went on to become MP for Kelvingrove. Hugh Stenhouse, prematurely killed

in a car crash. Sir Hugh, later Lord Fraser, planning his raid on

Harrods or his Aviemore dream. Jack recalls someone telling him, ''That

project (Aviemore) will not pay off until the costs become historic.''

Among McGrigor clients Jack had two particular favourites: Isidore

''Isi'' Walton, founder of property group, Scottish Metropolitan, and

Niall Hodge, once of Blackwood Hodge, later of Scottish Land


Hodge made his money by realising the importance of earth-moving

equipment to the period of post-war reconstruction. He had advertised

for derelict land and, one day, got a call from an Air Ministry surveyor

about the airfield at Turnberry. He bought it, Jack relates, for a song

and then proceeded to dig up so much copper wire from the underground

communications system that the deal quickly paid for itself.

With Jack advising him, Hodge was planning a market listing for SLD.

We are in the Wilson years, when changes in corporation and capital

gains taxes encouraged a great rush of Scottish companies -- Lilley,

Watson & Philip, Stakis, Hewden Stuart, and car dealers Fraser

Westfield, for example -- to the stock market.

Hodge had made his pile. He had fallen in love with Turnberry and made

his home there, in the converted control tower. He had a 200-tonne steam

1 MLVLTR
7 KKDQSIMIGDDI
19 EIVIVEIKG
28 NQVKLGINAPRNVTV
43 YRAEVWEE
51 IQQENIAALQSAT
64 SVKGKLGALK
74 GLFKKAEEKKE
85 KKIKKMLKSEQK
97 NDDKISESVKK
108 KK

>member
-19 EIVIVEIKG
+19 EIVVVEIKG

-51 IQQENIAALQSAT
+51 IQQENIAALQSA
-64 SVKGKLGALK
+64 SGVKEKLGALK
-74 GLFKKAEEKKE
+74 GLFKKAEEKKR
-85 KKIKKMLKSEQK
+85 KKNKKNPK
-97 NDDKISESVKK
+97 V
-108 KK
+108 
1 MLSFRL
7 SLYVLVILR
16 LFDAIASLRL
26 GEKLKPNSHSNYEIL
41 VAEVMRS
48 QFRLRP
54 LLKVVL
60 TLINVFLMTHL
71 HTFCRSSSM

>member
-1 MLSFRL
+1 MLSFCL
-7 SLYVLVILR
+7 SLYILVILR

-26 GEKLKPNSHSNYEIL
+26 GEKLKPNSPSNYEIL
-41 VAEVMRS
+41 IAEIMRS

yacht, the Maureen Mhor, launched by Yarrow in 1961. But he eventually

took cold feet at the idea of a market listing. Instead Bob Jack found

himself advising on a trade sale of SLD, in 1967, to an English company

called the Wiles Group.

That deal involved Jack in negotiations with two Wiles directors

called James Hanson and Gordon White. Yes, the sale of Scottish Land

Development was one of the earliest deals in the remarkable evolution of

Hanson plc. And the Hanson mode of operation was clear even then. Wiles

quickly sold the plant hire side of SLD to Hewden Stuart.

Hodge was a significant benefactor and, although he died in 1981, Bob

Jack's links with him remain, through the chairmanship of the Turnberry


Isi Walton was a client of McGrigors from his early days in property.

Jack's mentor within the firm, Archie Riddell, used to take instructions

from Walton in Fuller's tearoom. ''Isi never bought a property in those

days unless he knew he could let it,'' recalls Jack.

Bob Jack still marvels at the degree of trust, uncommitted to paper,

which then existed between Walton and his legal advisers. That pre-let

policy saw ScotMet through the property crash of 1974. But things, of

late, have not been so happy. Now deputy chairman of ScotMet himself,

Jack muses, ''I always think if Isi's looking down on us he won't be too